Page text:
Although PCI has gained wide acceptance, PCI also has a number of limitations. PCI is a synchronously clocked, parallel bus scheme that requires rigid timing alignment. Consequently, while processors and other components have increased clock speeds by many orders of magnitude, PCI remains largely locked to its near original clock frequency. PCI bandwidth limitations, pin-count limitations as well as lack of support for real-time data transfer services. Applications such as high speed data transfers and multimedia applications require guaranteed bandwidth and deterministic latency. PCI also lacks quality of service, power management, and I/O virtualization features. Quality of service and power management improve data integrity and allow control of power consumption. I/O virtualization allows data to be routed along logical routes, permits allocation of bandwidth to groups of devices, and provides the ability to prioritize traffic streams. A core limitation of PCI, however, is that all available bandwidth is shared by all components connected to the bus. In many instances, a single device can consume all of the available bandwidth on a PCI bus.

The limitations of PCI have led to the development of a number of newer interconnection standards, including PCI Express, formerly known as 3GIO or third generation I/O. PCI Express is a low-cost, scalable, switched, point-to-point, serial I/O interconnection scheme that maintains backward compatibility with PCI. The PCI Express architecture is specified using an Open System Interconnection (OSI) layer model and uses a load-store addressing architecture with a flat address space to allow interoperability with existing PCI applications. The software layers generate read and write requests that are transported by the transaction layer to the I/O devices using a packet-based, split-transaction protocol. The link layer adds sequence numbers and CRC to these packets to create a highly reliable data transfer mechanism. The basic physical layer includes a dual simplex channel that is implemented as a transmit pair and a receive pair.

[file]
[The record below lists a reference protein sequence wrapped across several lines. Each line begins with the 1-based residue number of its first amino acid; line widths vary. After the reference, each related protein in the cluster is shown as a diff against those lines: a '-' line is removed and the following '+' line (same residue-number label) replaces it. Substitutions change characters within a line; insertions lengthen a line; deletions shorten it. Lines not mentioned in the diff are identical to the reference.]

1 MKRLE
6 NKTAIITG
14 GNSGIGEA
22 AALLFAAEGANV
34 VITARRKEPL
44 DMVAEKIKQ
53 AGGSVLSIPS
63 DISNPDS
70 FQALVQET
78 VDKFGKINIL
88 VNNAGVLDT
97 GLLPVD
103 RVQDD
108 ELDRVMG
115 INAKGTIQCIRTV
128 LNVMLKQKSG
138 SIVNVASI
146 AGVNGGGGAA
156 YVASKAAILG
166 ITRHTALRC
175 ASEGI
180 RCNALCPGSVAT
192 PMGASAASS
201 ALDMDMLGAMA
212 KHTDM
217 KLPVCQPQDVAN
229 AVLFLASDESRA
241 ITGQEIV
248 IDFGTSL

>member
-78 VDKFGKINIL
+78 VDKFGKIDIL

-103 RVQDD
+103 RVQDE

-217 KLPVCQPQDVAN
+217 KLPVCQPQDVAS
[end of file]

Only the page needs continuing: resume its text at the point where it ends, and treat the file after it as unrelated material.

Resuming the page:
Many existing devices fail to fully and efficiently support PCI Express. Some devices only support PCI Express in very specific configurations. For example, some Application Specific Standard Products (ASSPs) and Application Specific Integrated Circuits (ASICs) may have PCI Express support but only for a particular number of virtual channels or specific buffer sizes. Traffic shaping and packet prioritization configurability may also be limited. Some other devices such as programmable chips can support PCI Express but only by using a relatively large amount of logic resources.

Some programmable chips are configured with hard-coded transceivers that are not fully compatible with PCI Express. Wrapper layers are often used to allow implementation of PCI Express on certain programmable chips. In some examples, interface circuitry is provided with devices having a hard-coded transceiver to allow a PCI Express intellectual property core to operate with a conventional transceiver. Any transceiver that does not support PCI Express is referred to herein as a PCI Express incompatible transceiver. In some examples, the PCI Express incompatible transceiver supports XAUI and Fibre Channel. Interface circuitry can perform physical layer and link layer operations to supplement transceiver functionality.